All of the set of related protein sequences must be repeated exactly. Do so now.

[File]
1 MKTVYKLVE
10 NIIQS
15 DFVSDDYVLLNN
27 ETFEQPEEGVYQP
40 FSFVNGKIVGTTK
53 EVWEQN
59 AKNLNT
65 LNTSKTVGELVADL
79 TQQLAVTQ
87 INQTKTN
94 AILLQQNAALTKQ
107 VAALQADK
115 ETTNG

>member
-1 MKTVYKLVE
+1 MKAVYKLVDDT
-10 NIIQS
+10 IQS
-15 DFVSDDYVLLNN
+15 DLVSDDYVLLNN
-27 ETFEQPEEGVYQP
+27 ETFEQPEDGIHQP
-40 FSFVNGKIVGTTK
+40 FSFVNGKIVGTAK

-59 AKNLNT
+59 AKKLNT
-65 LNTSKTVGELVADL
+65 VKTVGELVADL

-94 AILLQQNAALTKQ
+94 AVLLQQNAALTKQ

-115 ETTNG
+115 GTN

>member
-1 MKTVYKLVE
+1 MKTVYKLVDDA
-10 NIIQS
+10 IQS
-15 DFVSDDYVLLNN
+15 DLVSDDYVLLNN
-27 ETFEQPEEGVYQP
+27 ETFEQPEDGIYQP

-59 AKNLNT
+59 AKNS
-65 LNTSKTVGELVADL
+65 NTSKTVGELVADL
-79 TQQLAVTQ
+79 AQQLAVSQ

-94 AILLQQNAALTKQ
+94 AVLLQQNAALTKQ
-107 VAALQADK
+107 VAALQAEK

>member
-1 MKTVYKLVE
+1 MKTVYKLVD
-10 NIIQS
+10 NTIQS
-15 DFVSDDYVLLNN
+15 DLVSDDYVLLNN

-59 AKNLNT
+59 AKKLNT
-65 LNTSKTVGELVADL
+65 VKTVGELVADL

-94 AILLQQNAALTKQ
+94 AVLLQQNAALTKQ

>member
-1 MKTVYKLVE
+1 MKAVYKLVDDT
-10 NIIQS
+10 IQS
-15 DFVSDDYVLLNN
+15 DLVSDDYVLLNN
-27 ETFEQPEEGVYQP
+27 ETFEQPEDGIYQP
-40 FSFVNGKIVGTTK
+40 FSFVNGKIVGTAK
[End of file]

1 MKTVYKLVE
10 NIIQS
15 DFVSDDYVLLNN
27 ETFEQPEEGVYQP
40 FSFVNGKIVGTTK
53 EVWEQN
59 AKNLNT
65 LNTSKTVGELVADL
79 TQQLAVTQ
87 INQTKTN
94 AILLQQNAALTKQ
107 VAALQADK
115 ETTNG

>member
-1 MKTVYKLVE
+1 MKAVYKLVDDT
-10 NIIQS
+10 IQS
-15 DFVSDDYVLLNN
+15 DLVSDDYVLLNN
-27 ETFEQPEEGVYQP
+27 ETFEQPEDGIHQP
-40 FSFVNGKIVGTTK
+40 FSFVNGKIVGTAK

-59 AKNLNT
+59 AKKLNT
-65 LNTSKTVGELVADL
+65 VKTVGELVADL

-94 AILLQQNAALTKQ
+94 AVLLQQNAALTKQ

-115 ETTNG
+115 GTN

>member
-1 MKTVYKLVE
+1 MKTVYKLVDDA
-10 NIIQS
+10 IQS
-15 DFVSDDYVLLNN
+15 DLVSDDYVLLNN
-27 ETFEQPEEGVYQP
+27 ETFEQPEDGIYQP

-59 AKNLNT
+59 AKNS
-65 LNTSKTVGELVADL
+65 NTSKTVGELVADL
-79 TQQLAVTQ
+79 AQQLAVSQ

-94 AILLQQNAALTKQ
+94 AVLLQQNAALTKQ
-107 VAALQADK
+107 VAALQAEK

>member
-1 MKTVYKLVE
+1 MKTVYKLVD
-10 NIIQS
+10 NTIQS
-15 DFVSDDYVLLNN
+15 DLVSDDYVLLNN

-59 AKNLNT
+59 AKKLNT
-65 LNTSKTVGELVADL
+65 VKTVGELVADL

-94 AILLQQNAALTKQ
+94 AVLLQQNAALTKQ

>member
-1 MKTVYKLVE
+1 MKAVYKLVDDT
-10 NIIQS
+10 IQS
-15 DFVSDDYVLLNN
+15 DLVSDDYVLLNN
-27 ETFEQPEEGVYQP
+27 ETFEQPEDGIYQP
-40 FSFVNGKIVGTTK
+40 FSFVNGKIVGTAK